I bumped into an old friend the other day who mentioned that he’d become interested in meditation and was looking at the nature of habitual thought patterns. That conversation inspired me to write a basic outline post about my experience with taming my own wild mind.

When you get a really good look at the ego—the swarm of thought forms that masquerades as a self here in this material world—it is easy to see why it’s called ‘the enemy within.’ It’s a mechanism gone unchecked for eons, and is quite capable of landing us in a deep well of suffering.

When I first understood that the thoughts going through my head were not mine, and furthermore didn’t necessarily have my best interests at heart, I was stunned by the implications. I’d been identifying all my life with something completely spurious.

As we begin to observe the maelstrom of conditioned thinking, it is so loud in the background of our minds that it feels out of control. With practice, though, and at first this practice is extremely clumsy and approximate, it quiets down a bit. It gets a little bit tamer.

In my experience, so far, it doesn’t actually go away. What happens instead is that our muscles of attention begin to develop. That’s our choice—where we place our attention. Attention is the magic wand in all of this. Whatever it touches, grows.

So learning to isolate the muscles of attention and pull the camera lens and microphones away from the constant internal chatter, the constant stream of thought, and bring them into the mentally silent present moment, becomes the task—the continual, never-ending task. This is what I call “coming out of thought,” over and over, all day long. It’s the same as mindfulness, but that word, to me, doesn’t really describe the process.

In the beginning, the muscles of attention are so atrophied that pulling them away from the internal chatter and into the silent safety of the present moment is like trying to stay awake when you’re completely and utterly exhausted. The draw of the thinking mind is so deeply addictive and seductive that we can barely resist it, much less wake ourselves up out of it.

The present moment feels empty, shabby, boring in comparison. It seems as though there’s nothing here. It feels flat and not the least bit as delicious as falling into the dramas and storylines of the thinking mind where there is color and sensation and emotional juiciness.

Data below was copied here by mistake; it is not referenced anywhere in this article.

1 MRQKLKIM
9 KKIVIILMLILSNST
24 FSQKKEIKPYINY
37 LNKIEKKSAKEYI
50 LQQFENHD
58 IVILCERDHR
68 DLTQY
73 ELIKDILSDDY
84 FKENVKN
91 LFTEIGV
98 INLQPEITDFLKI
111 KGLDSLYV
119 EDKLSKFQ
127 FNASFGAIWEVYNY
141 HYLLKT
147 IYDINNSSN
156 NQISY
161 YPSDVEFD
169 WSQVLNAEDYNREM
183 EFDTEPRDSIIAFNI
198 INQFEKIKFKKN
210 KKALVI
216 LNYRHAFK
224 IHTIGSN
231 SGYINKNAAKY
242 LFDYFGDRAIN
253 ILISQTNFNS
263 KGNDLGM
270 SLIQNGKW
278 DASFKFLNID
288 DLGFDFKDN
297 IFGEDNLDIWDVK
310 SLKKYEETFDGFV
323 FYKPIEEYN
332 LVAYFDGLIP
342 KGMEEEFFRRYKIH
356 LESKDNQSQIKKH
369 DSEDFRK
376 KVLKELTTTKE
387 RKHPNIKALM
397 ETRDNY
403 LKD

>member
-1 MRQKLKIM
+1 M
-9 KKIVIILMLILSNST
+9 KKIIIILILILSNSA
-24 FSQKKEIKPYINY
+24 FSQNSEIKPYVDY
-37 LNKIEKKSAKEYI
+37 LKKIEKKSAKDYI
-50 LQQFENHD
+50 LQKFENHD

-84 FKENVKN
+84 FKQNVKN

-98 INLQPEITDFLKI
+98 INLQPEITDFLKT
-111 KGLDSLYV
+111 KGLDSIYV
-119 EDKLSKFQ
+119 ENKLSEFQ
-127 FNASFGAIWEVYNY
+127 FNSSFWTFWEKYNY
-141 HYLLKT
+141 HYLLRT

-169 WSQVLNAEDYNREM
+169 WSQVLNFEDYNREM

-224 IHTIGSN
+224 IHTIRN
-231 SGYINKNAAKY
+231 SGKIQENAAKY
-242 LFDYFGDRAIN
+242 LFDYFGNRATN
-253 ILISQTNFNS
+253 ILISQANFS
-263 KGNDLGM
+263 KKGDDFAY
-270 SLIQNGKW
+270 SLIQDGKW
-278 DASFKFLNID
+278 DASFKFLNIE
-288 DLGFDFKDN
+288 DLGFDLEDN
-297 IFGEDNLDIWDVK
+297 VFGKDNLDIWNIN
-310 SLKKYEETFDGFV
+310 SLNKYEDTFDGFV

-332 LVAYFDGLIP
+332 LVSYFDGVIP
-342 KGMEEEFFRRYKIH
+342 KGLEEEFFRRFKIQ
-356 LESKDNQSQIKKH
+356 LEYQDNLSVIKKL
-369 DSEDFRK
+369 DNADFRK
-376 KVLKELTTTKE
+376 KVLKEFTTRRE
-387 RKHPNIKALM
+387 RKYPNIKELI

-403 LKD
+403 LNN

After continued practice, however, the present moment begins to have a draw of its own. At first the draw is that it’s a place of relief. It’s like a vacation from your mind. It’s like turning off the TV and shutting off your phone and just hearing the sounds of nature. The simplicity and lack of distraction, which at first felt like poverty, begin to reveal a quiet charm—subtle at first, but deepening with experience.

From this place of inner quiet, it’s possible to observe the nature of the human mind and question our beliefs and choices. It’s from here that you can get to a place where you sense the origin of a thought by how it feels. And eventually to a place where it seems as though no thoughts are actually true in the way we think they are. Truth doesn’t dwell at the level of human thought, although thought can light up the path.

At this point it begins to be possible to stop reacting against thought as though it is the enemy and you, its victim. Eventually it begins to seem likely that until this internal bully is seen as no threat, and is greeted with understanding, or even friendliness, it will continue to assert itself. What we resist persists.

When I say understanding, I don’t mean indulging the content of a thought. I don’t mean analyzing, or following along with it, or letting it get in the driver’s seat. I also don’t mean diving into the past to decipher its cause in an attempt to fix things—that, too, is one of those wild goose chases that the ego loves to involve us in. I mean just observing without commentary.

My favorite way to describe this is the Abraham Hicks buffet analogy.

In the buffet of the mind, there are many different offerings. Some may be so unappealing and even poisonous that we automatically know to steer clear of them. When they arise, we don’t need to do anything other than make a different choice. But if we begin to feel as though the yucky things shouldn’t be there, as though they are dangerous or threatening, or must be eradicated or purified, this makes the situation even stickier and harder to deal with. Resistance strengthens the very thing it aimed at eradicating, through the magic-wand effect of attention.

All resistance, no matter what is being resisted, seems to be part of the thought-swarm. All resistance, even against so-called evil, is itself the ego. Truth does not resist. It has no conditional judgment within it. Every aspect of reality is greeted with acceptance—with yes, instead of no.

Acceptance doesn’t mean that you have to taste everything in the buffet, or have anything to do with it whatsoever. It’s the opposite of being a victim. It’s a realization of the creative power of your own mind, of your own magic wand of attention, and its ability to influence external reality.

Here’s a quote I love from Byron Katie’s A Thousand Names for Joy: “Not believing your own thoughts, you’re free from the primal desire, the thought that reality should be different than it is.”

As soon as you stop fighting with the dream, you remember that you are the dreamer.